Fetish at the Garden of the Zodiac Gallery is just so nonchalant about the chains, handcuffs, phallic sex toys, and BDSM dungeon-like scenery you’re exposed to. It’s also surreal to see something like this being made in Nebraska, a state not really known for liberalism or sexual freedom like California and New York. But Larry Buller truly pokes fun at this by mixing Christian imagery and gayness into humorous and suggestive ceramic vessels. It feels like it should be controversial, but it doesn’t. Though, you wouldn’t want to bring your grandma to this show.
Overall, his ceramics feel anachronistic in two ways: that of the China cabinet and the socially repressed homosexual man. The former being represented through over-the-top Rococo decorative techniques, like abundant floral patterning and gilding that recall the overpriced and underutilized porcelain dishware every family seemed to complain about, and the latter, represented by the hypermasculine male figure of another era. Think the early 1970s-80s stereotypical representation of gay men: a buff beefcake, mustached, and dressed in the clone look.
Initially, this exhibition presents itself as a sex dungeon. You walk in and red lights flood a small room with hanging chains and three male busts propped on an elaborately gold-coated shelf. These busts all wear different gay signifiers. To the left, a man wearing a wig à la Freddie Mercury in I Want to Break Free, the center, a Leatherman, and to the right, another man wearing a leather dog mask, with a studded gilded leash. It’s easy to tell that Buller isn’t trying to hide anything in shame.
There are certainly more comical aspects to his objects that satirize American consumer habits. Don’t you remember a collection of knick-knacks or kitschy decorations lining a shelf in your grandma’s house? Well, Buller sets up shelves with ceramics not too dissimilar from a Precious Moments grouping, only this time, statues of the Virgin Mary, dandies, fruit, and images of Jesus, are surrounded by adult novelty items. On occasion, a golden studded toy is covered with a picture of Jesus himself.
Buller also jokes about functionality with his ceramics. They’re not just decorative – they’re just as functional as a vase or delicate China dishware, but it’s hard to imagine actually using many of these objects, not because they’re ceramics, but because of their relative size and decorative studs, spikes, etc. These absurdly goofy artworks have two immediate responses: “…how?” or “Ouch!”
Some more current references known to younger audiences include eggplant and peach emojis. In both millennial and zillenial vernacular, these two fruits are stylized euphemisms for male reproductive organs and human bottoms. Knowing this, Buller approaches these symbols with his elaborate decorative approach, glazing and gilding, which take on an exalted air of sophistication and refined taste, far from their original raunchy meaning.
Propping any object on a stand truly adds a feeling of refinement and distinction, and Buller does just that with his tickler toys. Again, we know what these devices are and what they’re used for, but through an astute use of blood red, lacquer black, and gold, the works appear like dignified tools. One of these ticklers made in 2019 looks more like a custom-made knife encased in a Japanese resin cover than a toy. As a jokester, Buller also made variations of these curved objects with pale yellows, purples, pinks and baby blues, with an excessive, but appropriate, use of cherub, cat, dog, and rose motifs.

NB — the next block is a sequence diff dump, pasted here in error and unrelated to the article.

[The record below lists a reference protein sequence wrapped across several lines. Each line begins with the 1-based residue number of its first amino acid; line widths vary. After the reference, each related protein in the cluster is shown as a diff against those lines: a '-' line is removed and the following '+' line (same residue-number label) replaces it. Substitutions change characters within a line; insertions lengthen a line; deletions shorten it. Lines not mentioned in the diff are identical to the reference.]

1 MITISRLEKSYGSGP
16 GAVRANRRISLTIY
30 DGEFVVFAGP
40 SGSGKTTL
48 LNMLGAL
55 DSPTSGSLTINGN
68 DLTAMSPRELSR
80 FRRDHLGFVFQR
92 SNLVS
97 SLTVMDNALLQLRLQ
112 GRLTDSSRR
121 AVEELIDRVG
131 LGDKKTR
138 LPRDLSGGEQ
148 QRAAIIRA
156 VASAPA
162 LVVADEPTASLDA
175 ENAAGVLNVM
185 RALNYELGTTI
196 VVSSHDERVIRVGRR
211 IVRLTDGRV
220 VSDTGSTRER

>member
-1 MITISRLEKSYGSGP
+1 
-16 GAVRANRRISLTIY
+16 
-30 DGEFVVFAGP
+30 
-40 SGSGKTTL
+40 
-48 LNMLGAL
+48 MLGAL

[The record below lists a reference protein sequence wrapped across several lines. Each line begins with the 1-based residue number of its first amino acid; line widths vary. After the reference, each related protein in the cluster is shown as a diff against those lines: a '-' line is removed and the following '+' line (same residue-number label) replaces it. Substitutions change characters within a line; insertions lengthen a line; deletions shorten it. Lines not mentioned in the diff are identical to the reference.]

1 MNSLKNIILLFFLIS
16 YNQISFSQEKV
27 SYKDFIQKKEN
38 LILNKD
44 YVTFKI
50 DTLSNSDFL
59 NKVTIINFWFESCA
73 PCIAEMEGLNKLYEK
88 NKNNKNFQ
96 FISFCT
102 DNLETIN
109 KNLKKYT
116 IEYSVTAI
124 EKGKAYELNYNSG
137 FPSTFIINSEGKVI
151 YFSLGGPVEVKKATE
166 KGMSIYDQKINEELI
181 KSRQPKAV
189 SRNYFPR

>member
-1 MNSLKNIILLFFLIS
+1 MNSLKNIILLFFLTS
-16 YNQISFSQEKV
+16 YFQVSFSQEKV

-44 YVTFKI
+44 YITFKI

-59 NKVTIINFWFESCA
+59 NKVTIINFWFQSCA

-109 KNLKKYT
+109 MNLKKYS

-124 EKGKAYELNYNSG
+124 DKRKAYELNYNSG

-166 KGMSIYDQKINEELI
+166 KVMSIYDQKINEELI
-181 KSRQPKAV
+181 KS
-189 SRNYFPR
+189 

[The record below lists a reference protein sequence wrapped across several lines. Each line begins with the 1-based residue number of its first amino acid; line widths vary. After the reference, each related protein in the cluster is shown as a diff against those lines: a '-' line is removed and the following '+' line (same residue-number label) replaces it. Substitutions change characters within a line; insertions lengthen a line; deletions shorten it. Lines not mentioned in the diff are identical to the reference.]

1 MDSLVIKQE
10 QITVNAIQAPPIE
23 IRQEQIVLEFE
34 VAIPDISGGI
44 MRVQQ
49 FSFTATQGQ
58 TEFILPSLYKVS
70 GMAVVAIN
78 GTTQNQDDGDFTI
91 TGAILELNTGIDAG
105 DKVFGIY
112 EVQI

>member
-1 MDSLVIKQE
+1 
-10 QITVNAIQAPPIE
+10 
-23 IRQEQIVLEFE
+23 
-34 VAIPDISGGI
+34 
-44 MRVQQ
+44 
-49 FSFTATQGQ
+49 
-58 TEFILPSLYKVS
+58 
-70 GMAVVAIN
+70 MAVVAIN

More explicitly homoerotic is his dishware and canteens. On these objects are images of men from the torso up, shirtless, and looking at us. Burly and very masculine, these men are a response to the male gaze – in this context, they’re literally for the male gays.
These two works, titled “Beefcake Canteen” and “Beefcake Serving Plate,” present a dated, but culturally relevant view of men. In a literal sense, we’re encouraged to interact with these objects in a highly abstracted manner. In his serving plate, for example, the approach is to eat something off this obscenely overdecorated dish. We’d be forced to symbolically eat this man up. His canteen is equally suggestive, and this time, we would drink from a phallically shaped tube. It all feels like a lighthearted joke.
This lack of seriousness is truly what binds this exhibition together. It’s gay, it’s flamboyant, and it’s unabashedly about an oppressed minority group, but it’s not political. To Buller’s credit, being too loud would make this series seem too much like shock art, something these works are not. They’re suggestive, but they don’t hit you over the head (well, unless you want them too).
Larry Buller: Fetish runs through May 23rd at the Garden of the Zodiac Gallery. Located at 1042 Howard Street in the Old Market Passageway, the gallery is open Tuesday-Saturday from noon-8pm and on Sunday from noon-6pm. For more information, please contact 402.341.1877, email firstname.lastname@example.org, or visit the Garden of the Zodiac page on Facebook.